Oriental Occidentalism. Esmerine, Hoxton Square Bar & Kitchen.

Oriental Occidentalism. Esmerine, Hoxton Square Bar & Kitchen.

Montréal ensemble Esmerine – tonight a modern chamber troupe numbering six and centred, as ever, around Bruce Cawdron and Beckie Foon – may be best known for their affiliation with fellow Québécois post-rock potentates, Godspeed You! Black Emperor. But it’s more artistic merit, and less having friends in significant places that sells tickets – not least amidst the incessancy of the capital – and the signs initially look pretty bleak for this abstruse orchestra of sorts. Outside, an illegally parked tour bus is seen picking up a ticket, whilst once inside, the cold and uncompromising back room of the Hoxton Square Bar & Kitchen is deplorably sparsely populated. Some sit on the floor twiddling straws; others hang limply from the bar at the very back. But as showtime slowly approaches, the space gradually fills until, little by little, we’re all set to embark upon a voyage of sonic discovery quite unlike any other, categorically inclusive of that which GY!BE majestically guided us through a mere few weeks ago.

Cawdron and Foon’s latest full-length endeavour, September’s Dalmak, was largely written and recorded in Istanbul last year while the Canuck outfit were coordinating an artist residency all of their own over in the economic, cultural and historical heart of Turkey, and it’s material from said record in which we’re tonight submerged first and foremost. Turkish not only for dip and dive but also meditate and muse, the live rendering of Dalmak is as immersive as it is contemplative, engaging the brain as it flows lucidly from one neurone to the next with an elegant guile. And this evening, alongside the usual suspects – Brian Sanderson and the obscenely ambidextrous Jamie Thompson – we see Stockholm-based Turk Hakan Vreskala occupy an unprecedentedly prominent role in proceedings.

Under dense blues, they begin with with the lugubrious, if latently optimistic Learning To Crawl, Vreskala central visually, if aurally insignificant, his palms splayed out across a vast davul – motionless, his digits retain a strangely meditative bearing. Musically, however, Foon’s cello remains resolutely crucial, carrying the arduous burden of weighty emotivity. A brief spate of “instrument Tetris” then ensues, and multi instrumentalists every one, they play on and on throughout. And on they lead into another, Lost River Blues II, that animated by Vreskala’s maniacal darbuka-based frenzy, inspires vivid images of an opulent hinterland situated where the rich idiosyncrasies of the Orient meet with the progressive grandeur of the Occident. Of course geographically, this mythic realm is Turkey itself, and Esmerine have thus successfully recreated this land of unplumbed opportunity in sonic form. But not only that, they’ve done so with unerring aplomb, Thompson’s ominously martial bugle harmoniously meeting with the exotic twang of a saz. This is the sound of synergy finely tuned to precise synchrony, and in these concise, readily digestible pieces, Esmerine’s work resonates with everyone within the room.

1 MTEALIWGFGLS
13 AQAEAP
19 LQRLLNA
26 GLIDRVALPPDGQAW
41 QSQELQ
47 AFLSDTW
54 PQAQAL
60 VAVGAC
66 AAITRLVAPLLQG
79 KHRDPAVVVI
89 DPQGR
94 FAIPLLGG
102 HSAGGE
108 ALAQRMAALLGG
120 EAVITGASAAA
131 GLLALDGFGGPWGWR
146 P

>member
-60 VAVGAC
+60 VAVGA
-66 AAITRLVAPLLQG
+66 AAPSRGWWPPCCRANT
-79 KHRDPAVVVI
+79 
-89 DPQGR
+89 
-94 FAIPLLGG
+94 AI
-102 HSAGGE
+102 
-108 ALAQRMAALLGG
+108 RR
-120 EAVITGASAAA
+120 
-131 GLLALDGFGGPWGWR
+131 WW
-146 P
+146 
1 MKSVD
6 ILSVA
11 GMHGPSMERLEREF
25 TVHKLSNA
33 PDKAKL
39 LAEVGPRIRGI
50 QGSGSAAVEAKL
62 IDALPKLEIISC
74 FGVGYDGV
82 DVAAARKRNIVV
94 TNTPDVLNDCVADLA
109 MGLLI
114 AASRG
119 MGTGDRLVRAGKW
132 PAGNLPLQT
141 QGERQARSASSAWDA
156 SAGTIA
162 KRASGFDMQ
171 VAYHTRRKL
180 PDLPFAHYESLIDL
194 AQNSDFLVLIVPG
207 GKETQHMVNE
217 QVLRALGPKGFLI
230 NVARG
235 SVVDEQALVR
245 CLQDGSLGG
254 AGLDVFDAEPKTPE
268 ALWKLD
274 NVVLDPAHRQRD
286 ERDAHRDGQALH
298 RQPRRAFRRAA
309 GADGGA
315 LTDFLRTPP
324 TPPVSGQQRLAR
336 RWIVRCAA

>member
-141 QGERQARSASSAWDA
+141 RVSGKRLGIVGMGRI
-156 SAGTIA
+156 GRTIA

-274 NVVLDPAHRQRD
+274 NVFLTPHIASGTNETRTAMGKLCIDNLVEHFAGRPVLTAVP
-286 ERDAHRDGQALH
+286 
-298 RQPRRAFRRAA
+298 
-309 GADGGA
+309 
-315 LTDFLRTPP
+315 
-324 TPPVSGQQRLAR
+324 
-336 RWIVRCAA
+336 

As though clearing his throat for a doleful call to his distant homeland, Vreskala begins to sing during a xylophonic, if still oddly imposing rendition of Yavri Yavri, before he’s back on the darbuka for a similarly formidable run through the bipartite Translator’s Clos. Performed in syncopated 9/8 time, and made all the more absorbing by Cawdron’s imploring we clap along, or at the very least attempt to, as his able foil scrapes dismal languor from her four strings this particularly odd meter starts to make perfect sense. Vreskala’s incantatory vocal again transports, his enigmatic lyrics extracted from 14th century Turkish poetry, and as we’re informed of these profound through lines, the evening at times seems as much a seminar as it does a show. These instructive interludes suffer for the hum of a recalcitrant air conditioning unit throughout, although Esmerine themselves blow far more hot than they ever do cold. And as such, Vreskala’s delivery is appositely arid in tone.

Nonetheless humble, if still aware of their huge, even infinite ability, Esmerine are at their empowering best when their pieces remain exclusively instrumental. Whether that be the sparky jig of Barn Board Fire or the unremittingly uplifting and unmistakably Reichian, xylophonic polyphonies of Lost River Blues I a little later on, their proficiency knows no limits. And they prove ceaselessly breathtaking in terms of this irrefutable virtuosity: erstwhile tree cutter Cawdron’s bowed marimba soughs as though its slats were manufactured from a tree felled only yesterday, his talent inimitable and one to be treasured. Although if singularly gifted, it’s the way in which Esmerine are able to so naturally combine which sets them apart – both above, and indeed beyond. For even when there may at times be a slight imbalance in terms of the influences herein entwined, there’s always at least one musician ready and willing to stitch as much propulsion into their performance as possible.

During a somewhat incongruous Histories Repeating as One Thousand Hearts Mend, Foon is encumbered with the task, although intriguingly, it’s only once Vreskala’s Turkish rhythms kick in that the song really starts to kick on. Again, this ability to cross-reference their various recordings, incorporating disparate elements and so too musicians from different albums, intimates toward their endless finesse, and it’s one that we can but hope will finally, one day, enlighten a more sizeable audience than this. For revised thus, Dalmak surely couldn’t fail to enthral even the most heartless of London parking attendants…

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